To each his own, I guess. Oh, wait: it is (your own). LowKey 12:26, 19 November 2010 (UTC)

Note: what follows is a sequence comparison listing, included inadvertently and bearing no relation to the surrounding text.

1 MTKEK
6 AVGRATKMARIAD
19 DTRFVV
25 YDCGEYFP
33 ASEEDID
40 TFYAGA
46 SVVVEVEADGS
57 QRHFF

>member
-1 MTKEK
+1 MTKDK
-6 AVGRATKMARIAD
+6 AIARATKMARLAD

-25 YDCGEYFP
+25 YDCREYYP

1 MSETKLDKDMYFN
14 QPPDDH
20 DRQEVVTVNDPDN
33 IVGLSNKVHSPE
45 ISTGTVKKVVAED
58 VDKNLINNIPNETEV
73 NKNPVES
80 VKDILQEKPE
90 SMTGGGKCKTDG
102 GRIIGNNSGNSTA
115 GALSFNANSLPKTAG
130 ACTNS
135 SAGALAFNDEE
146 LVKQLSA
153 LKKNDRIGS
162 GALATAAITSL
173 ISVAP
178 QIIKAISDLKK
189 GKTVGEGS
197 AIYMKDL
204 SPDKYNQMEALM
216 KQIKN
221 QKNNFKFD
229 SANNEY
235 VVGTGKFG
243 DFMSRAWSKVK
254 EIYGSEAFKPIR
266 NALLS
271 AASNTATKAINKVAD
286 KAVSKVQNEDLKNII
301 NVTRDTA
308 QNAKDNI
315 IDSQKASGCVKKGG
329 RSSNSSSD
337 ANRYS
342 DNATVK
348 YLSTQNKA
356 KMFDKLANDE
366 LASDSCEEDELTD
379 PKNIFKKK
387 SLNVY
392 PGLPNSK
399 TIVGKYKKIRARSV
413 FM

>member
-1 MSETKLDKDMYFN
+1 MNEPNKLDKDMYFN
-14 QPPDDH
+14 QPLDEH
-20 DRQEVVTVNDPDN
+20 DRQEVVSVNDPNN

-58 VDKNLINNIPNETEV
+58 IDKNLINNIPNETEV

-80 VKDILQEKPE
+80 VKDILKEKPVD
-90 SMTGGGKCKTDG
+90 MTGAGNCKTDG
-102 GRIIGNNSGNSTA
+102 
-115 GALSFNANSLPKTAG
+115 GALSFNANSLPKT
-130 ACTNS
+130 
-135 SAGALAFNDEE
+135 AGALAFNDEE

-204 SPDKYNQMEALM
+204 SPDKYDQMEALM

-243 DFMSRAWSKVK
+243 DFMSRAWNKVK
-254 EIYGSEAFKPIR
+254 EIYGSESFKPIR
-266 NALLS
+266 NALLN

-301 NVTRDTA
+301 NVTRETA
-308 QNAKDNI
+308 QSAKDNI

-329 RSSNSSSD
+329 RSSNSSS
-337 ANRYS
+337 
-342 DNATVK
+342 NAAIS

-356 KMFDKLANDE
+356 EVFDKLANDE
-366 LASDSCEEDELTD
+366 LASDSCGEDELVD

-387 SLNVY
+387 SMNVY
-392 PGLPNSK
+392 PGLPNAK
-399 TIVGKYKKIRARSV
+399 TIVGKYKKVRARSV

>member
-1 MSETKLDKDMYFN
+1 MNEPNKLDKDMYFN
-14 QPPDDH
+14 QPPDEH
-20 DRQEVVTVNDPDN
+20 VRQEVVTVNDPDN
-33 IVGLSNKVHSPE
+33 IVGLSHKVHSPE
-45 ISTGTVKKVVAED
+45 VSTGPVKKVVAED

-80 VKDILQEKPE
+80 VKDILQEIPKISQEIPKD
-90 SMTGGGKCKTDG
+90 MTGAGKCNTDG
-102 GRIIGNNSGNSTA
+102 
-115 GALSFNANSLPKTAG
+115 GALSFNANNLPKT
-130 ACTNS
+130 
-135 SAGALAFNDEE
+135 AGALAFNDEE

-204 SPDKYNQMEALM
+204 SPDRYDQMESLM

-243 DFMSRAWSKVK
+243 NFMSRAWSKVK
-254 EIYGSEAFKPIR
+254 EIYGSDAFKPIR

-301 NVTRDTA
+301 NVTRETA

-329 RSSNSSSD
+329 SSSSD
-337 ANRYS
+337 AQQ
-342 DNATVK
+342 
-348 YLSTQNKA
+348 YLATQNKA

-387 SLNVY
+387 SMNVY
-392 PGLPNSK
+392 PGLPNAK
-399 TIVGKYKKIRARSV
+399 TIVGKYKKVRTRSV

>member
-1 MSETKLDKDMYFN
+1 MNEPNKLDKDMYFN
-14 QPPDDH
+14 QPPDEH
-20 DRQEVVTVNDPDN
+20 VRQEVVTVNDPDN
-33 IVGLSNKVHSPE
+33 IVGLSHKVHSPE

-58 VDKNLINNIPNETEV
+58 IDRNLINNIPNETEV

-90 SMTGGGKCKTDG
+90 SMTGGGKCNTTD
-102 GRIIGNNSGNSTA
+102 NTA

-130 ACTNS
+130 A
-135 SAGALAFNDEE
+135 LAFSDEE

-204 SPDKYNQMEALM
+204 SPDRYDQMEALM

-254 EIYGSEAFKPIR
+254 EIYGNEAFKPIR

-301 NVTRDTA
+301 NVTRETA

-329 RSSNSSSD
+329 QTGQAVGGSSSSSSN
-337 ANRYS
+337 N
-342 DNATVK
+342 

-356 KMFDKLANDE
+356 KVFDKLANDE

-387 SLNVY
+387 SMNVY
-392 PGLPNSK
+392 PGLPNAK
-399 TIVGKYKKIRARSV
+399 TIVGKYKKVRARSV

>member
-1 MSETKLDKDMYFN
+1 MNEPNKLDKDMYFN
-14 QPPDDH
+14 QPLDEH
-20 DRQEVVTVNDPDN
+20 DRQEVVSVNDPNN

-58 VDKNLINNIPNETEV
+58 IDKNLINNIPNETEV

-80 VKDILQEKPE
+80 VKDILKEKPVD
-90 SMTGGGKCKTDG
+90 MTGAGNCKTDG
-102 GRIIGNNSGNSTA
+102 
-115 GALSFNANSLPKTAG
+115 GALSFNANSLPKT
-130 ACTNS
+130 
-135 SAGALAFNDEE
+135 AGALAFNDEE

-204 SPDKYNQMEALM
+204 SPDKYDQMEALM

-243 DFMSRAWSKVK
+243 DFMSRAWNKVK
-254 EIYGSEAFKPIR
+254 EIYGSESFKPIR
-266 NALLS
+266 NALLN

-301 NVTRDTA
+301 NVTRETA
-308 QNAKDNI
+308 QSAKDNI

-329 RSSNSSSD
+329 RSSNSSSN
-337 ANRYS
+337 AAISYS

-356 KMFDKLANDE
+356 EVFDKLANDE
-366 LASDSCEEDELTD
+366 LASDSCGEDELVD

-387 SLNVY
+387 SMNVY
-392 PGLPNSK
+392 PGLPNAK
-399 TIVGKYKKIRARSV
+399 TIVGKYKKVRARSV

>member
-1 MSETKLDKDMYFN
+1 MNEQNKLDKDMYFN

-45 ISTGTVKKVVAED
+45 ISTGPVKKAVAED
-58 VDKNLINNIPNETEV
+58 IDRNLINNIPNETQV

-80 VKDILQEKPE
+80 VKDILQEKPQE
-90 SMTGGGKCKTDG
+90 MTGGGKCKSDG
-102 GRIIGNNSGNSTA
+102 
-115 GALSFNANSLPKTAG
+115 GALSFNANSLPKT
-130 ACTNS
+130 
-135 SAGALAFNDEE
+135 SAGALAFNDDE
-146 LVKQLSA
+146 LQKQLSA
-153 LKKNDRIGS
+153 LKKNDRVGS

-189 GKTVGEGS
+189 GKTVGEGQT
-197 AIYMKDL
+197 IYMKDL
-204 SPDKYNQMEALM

I've replaced all references to "fundamentalists", and a couple to "skeptics", replacing the latter with "critics". Regarding the examples that were removed from the article, I've not looked to see which ones they were and whether they were best removed or left. However, on another "problems with the Bible" article (the one on problems with the flood, from memory), I insisted that the only examples to be included were ones that could be referenced as really being examples of criticisms. We should do that here also. Most of the criticisms I have no doubt are existing criticisms, but one or two I wonder about, and with all of them we might want to see what context the criticism was made in. For example, the criticism about how close Mary Magdalene was to the cross seems (like so many, admittedly) to be frivolous. Such terms as "close" or "far" are relative, depending on the perspective, so both can be true. In talking to an American, for example, I would say that I lived close to (or even in) Melbourne, but in talking to someone who lives within, say, 20 km of Melbourne, I would say that I live a fair way from the city (being 60 km from the CBD). I feel like removing this example of Mary Magdalene (on the grounds of being frivolous) rather than answering it, but if it was referenced to show that people (of some significance) really do argue this, then it would be best to answer it. Philip J. Raymentdiscuss 03:43, 21 November 2010 (UTC)